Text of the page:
Intel Core i5-12500 vs AMD Ryzen 5 5500: Which budget CPU to buy?
AMD recently announced a handful of new CPUs as a part of its Spring update. Out of all the available options in the Ryzen 5000 series, the Ryzen 5 5500 is now the most affordable option out there. We already compared the Ryzen 5 5500 and the Ryzen 5 5600 earlier to find out which one’s better. In this article, we’re going to take a look at the Intel Core i5-12500 vs AMD Ryzen 5 5500 CPU comparison to find out which one’s the better budget CPU to buy.
Before we jump into the comparison, here’s a quick look at the specs sheet of each CPU to see what each processor brings to the table:
|Specification||Intel Core i5-12500||AMD Ryzen 5 5500|
|CPU Socket||LGA1700||AMD AM4|
|Lithography||TSMC 7nm FinFET||TSMC 7nm FinFET|
|Boost Frequency||Up to 4.6GHz||Up to 4.2GHz|
|Unlocked for overclocking?||No||Yes|
|L3 Cache||18 MB Intel Smart Cache||16MB|
|Max. Operating Temperature (Tjmax)||100°C||90°C|
|Memory Support||Up to DDR5 4800 MT/s
Up to DDR4 3200 MT/s
|DDR4 up to 3200MHz
Up to 128GB
|Integrated Graphics||Intel UHD Graphics 770||NA|
Intel Core i5-12500 vs AMD Ryzen 5 5500: Performance Difference
Both Intel Core i5-12500 and the Ryzen 5 5500 chips are very similar in terms of the overall specifications. The Core i5-12500 doesn’t have efficiency cores, so we’re looking at six performance cores along with twelve threads. The core configuration is similar to that of the Ryzen 5 5500, which also has six cores and twelve threads with support for SMT. As for the core frequencies, the Core i5 12500 has a base frequency of 3.0GHz whereas the Ryzen 5 5500 has a faster base frequency at 3.6GHz.
Intel has a higher max boost frequency coming in at 4.6GHz as opposed to just the 4.2GHz in Ryzen’s case. It’s worth pointing out that the Intel Core o5-12500 lacks the Turbo Boost Max Technology 3.0 Frequency support as it’s only reserved for the higher-end chips in the portfolio. While the Intel Core i5-12500 has slightly higher cache memory, we don’t think it’s significant enough to cause a difference in performance. If anything, we expect both chips to have the same level of performance.
It’s also worth pointing out that the Intel Core i5-12500 comes with integrated graphics, whereas the Ryzen 5 5500 doesn’t. This means you’ll need a dedicated graphics card to use this CPU. That being said, both chips come bundled with their own stock CPU cooler. While the Intel Core i5-12500 comes with a Laminar cooler, the Ryzen 5 5500 comes with a Wraith Stealth cooler. Both stock coolers are equally good, so you won’t have to spend on a third-party cooler.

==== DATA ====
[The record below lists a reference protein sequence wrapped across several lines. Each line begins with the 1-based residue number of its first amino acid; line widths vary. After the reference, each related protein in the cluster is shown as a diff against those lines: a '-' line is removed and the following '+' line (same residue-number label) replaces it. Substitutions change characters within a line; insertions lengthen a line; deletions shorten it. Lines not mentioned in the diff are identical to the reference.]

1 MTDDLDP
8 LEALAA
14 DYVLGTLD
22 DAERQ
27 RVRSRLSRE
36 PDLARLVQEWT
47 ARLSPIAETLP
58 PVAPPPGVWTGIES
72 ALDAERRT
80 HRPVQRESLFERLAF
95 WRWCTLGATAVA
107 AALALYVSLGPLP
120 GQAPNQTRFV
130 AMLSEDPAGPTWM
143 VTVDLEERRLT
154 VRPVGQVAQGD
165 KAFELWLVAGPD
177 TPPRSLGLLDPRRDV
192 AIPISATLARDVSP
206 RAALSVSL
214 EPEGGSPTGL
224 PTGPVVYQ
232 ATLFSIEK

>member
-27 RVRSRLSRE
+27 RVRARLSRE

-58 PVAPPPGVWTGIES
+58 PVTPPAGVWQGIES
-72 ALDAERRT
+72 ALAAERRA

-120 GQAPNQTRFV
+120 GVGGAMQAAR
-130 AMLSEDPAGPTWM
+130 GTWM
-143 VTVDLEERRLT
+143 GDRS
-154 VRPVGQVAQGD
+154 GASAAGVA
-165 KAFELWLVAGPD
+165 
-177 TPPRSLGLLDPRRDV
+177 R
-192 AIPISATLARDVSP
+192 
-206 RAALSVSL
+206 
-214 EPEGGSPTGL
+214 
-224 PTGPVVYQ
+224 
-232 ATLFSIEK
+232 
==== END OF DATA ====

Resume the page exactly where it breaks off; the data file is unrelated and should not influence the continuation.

Lastly, it’s worth pointing out that the Ryze 5 5500 CPU tops out at PCIe 3.0. This means you won’t be able to take advantage of PCIe 4.0 peripherals including the new SSDs, graphics, cards, and more. The Intel chip, in comparison, has support for both PCIe 4.0 as well as PCIe 5.0. The Ryzen 5 5500 is also limited to just DDR4 memory whereas the Intel processor has support for DDR5 memory modules as well. We’re yet to get our hands on this either of these chips, so we’ll have a more detailed comparison once we have a chance to test them.
Pricing & Availability
AMD has launched the Ryzen 5 5500 for $159, making it one of the most affordable Ryzen 5000 series desktop processors out there. This is good for an entry-level build and we think it’s best paired with a budget B550 motherboard. The Ryzen 5 5500 will go on sale early in April. The Intel Core i5-12500, on the other hand, is readily available to buy right now. You can pick one up right now for $219. That’s the same price as the Ryzen 5 5600G, which we think is also a solid option to consider if you’re looking to build a budget gaming PC. We’ll add buying links for the Ryzen 5 5500 once it goes on sale. In the meantime, be sure to check out the Ryzen 5 5600G as well as by hitting the links below.
Intel Core i5-12500 vs AMD Ryzen 5 5500: Which one should you buy?
While the Ryzen 5 5500 cost significantly less money in comparison to the Intel Core i5-12500, we think you are better off buying the Intel chip. This is mainly because the Intel processor comes with support for both PCIe 4.0 and PCIe 5.0, as opposed to just the support for PCIe 3.0 on the Ryzen chip. The Core i5-12500 is better for those who are looking to build a long-lasting rig. You can easily pair it with one of the newer B660 motherboards and get a system up and running for around $600.
If you are hellbent on buying an AMD processor, then we recommend checking out the Ryzen 5 5600 or even the Ryzen 5 5660G. They’re not as affordable as the Ryzen 5 5500, but they’re bound to last you longer and deliver better performance. You can also check out our collection of the best CPUs to find more options to buy in 2022. AMD is also launching the next-gen Ryzen 7000 series processors later this year, so you might want to wait for that too. In the meantime, you can check out the Ryzen 6000 series mobile processors that are now powering a lot of gaming rigs on the market.